Diagnosing glomerulonephritis


As the symptoms of glomerulonephritis are not always obvious, it is often only diagnosed after a routine medical check-up or tests for another condition.

In most cases, blood and urine tests offer a good indication of kidney problems.

Blood test

blood test can measure your creatinine level. Creatinine is a substance produced by your muscles and is present in your bloodstream. The kidneys usually remove creatinine from the blood.

If your kidneys are not working normally, the creatinine level in your blood will rise, which can be detected during a blood test.

The creatinine result is converted into a value called the 'estimated glomerular filtration rate' (eGFR) to determine kidney function.

Urine test

Your urine can be tested in two ways: 

  • Your GP or another healthcare professional can dip special strips into a sample of your urine. This is called the dipstick technique, and the strip changes colour if there is any blood or protein in your urine. 
  • A sample of your urine is sent to a laboratory to more accurately measure how much protein it contains or to look for blood cells.

The results of blood and urine tests may be combined to decide whether you need to see a specialist for further investigations.

Specialist blood tests

Several specialist blood tests may be carried out to look for causes of glomerulonephritis. These include:

  • tests to look for systemic lupus erythematosus, such as an anti-nuclear antibody test – see diagnosing lupus for more information 
  • the anti-neutrophil cytoplasmic antibody (ANCA) blood test, used to diagnose vasculitis (inflammation of the blood vessels)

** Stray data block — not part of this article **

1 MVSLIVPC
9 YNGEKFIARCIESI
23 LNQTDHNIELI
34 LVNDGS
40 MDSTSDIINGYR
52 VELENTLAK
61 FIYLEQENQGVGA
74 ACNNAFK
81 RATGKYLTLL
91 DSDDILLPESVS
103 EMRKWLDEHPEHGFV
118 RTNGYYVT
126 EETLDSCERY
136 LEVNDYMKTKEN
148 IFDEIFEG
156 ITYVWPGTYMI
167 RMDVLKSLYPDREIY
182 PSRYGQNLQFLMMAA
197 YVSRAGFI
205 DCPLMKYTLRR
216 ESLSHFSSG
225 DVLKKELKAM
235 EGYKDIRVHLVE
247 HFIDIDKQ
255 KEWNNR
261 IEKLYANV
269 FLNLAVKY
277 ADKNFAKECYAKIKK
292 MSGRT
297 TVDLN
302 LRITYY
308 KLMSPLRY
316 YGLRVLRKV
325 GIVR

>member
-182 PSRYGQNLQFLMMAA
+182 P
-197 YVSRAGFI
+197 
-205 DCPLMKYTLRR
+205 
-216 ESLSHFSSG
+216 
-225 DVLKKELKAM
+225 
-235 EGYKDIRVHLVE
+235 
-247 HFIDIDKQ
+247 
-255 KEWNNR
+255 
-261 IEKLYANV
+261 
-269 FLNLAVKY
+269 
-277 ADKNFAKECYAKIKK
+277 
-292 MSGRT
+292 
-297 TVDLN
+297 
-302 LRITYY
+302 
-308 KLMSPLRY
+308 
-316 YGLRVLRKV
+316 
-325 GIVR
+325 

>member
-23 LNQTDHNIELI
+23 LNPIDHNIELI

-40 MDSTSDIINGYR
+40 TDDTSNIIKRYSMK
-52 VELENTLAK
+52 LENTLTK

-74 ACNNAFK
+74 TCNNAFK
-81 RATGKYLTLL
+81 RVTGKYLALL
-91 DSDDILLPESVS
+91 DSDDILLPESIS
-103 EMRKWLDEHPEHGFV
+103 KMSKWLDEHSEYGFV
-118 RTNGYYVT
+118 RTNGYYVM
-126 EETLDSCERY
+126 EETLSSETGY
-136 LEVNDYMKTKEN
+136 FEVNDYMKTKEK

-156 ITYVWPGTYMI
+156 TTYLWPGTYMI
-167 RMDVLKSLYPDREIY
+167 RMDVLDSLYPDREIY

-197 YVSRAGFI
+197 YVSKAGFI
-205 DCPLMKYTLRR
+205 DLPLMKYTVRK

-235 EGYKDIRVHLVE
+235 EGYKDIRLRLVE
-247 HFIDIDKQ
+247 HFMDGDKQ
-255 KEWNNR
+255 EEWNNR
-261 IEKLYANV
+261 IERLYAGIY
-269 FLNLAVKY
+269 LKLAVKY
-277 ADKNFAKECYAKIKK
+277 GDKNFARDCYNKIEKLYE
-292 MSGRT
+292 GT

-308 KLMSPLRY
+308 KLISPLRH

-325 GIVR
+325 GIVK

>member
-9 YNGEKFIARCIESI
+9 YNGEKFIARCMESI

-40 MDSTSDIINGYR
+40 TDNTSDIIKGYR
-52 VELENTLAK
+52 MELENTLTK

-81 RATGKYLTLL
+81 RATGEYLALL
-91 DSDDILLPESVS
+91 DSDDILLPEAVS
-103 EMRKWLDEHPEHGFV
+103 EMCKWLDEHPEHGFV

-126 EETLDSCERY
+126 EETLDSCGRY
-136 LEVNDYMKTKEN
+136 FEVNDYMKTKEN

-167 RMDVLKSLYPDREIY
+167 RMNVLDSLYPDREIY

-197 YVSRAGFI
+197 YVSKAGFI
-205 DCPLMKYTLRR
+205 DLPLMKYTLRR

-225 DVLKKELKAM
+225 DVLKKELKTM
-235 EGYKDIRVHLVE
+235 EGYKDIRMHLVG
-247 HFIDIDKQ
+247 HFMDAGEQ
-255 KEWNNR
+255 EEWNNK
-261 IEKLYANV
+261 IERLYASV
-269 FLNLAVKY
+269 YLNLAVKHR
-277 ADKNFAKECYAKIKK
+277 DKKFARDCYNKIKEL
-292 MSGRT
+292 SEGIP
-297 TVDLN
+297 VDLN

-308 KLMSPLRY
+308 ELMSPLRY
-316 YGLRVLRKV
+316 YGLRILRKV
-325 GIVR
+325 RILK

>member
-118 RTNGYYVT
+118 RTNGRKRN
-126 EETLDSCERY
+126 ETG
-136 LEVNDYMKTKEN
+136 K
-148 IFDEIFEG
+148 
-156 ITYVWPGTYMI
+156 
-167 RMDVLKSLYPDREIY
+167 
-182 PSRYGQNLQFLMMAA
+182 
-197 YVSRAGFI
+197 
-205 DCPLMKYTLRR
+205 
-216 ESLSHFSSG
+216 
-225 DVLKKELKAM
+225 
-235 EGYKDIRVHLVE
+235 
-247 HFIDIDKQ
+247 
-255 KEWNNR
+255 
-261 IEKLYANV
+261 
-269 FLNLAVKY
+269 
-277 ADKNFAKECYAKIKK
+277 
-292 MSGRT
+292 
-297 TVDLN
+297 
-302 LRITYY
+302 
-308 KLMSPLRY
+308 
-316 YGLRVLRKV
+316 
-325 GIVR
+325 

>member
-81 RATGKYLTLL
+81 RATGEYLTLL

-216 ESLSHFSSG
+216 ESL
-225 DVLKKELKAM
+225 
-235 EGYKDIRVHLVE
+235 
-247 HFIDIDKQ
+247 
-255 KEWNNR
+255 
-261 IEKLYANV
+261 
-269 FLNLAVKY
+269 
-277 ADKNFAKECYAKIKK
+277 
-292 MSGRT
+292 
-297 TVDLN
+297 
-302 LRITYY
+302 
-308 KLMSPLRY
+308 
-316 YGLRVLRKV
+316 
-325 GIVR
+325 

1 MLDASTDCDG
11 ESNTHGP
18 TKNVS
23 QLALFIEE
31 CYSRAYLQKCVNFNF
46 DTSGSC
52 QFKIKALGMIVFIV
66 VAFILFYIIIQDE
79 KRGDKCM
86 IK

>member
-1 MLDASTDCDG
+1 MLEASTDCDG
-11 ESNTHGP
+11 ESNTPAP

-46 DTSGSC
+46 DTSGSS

• tests to look for specific infections such as hepatitis B or hepatitis C
  • the anti-glomerular basement membrane blood test, used to diagnose Goodpasture’s disease (when antibodies attack the membranes of the glomeruli) 

Kidney ultrasound

If your kidney problem needs to be investigated further, you may need to have an ultrasound scan of your kidney.

An ultrasound scan uses high-frequency sound waves to create an image of your kidneys which will be looked at by a specialist. The specialist will be able to check the size of your kidneys, make sure there are no blockages and look for anything else that might explain why they are not working as they should.

If you need a kidney biopsy (see below), you will need a kidney ultrasound scan first.  

Kidney biopsy

If glomerulonephritis is suspected, a procedure to remove a small sample of kidney tissue may be recommended. This is called a biopsy.

A kidney biopsy is usually carried out using local anaesthetic to numb the area. An ultrasound machine will be used to locate your kidneys and a small needle will be used to take a sample. The test carries a small risk of bleeding so you will need to remain in hospital for a while on the day of the procedure, or sometimes overnight.

The tissue sample will then be examined under a microscope in a laboratory to confirm a diagnosis of glomerulonephritis, find out how serious the condition is, and determine the most appropriate course of treatment. Read more about treating glomerulonephritis.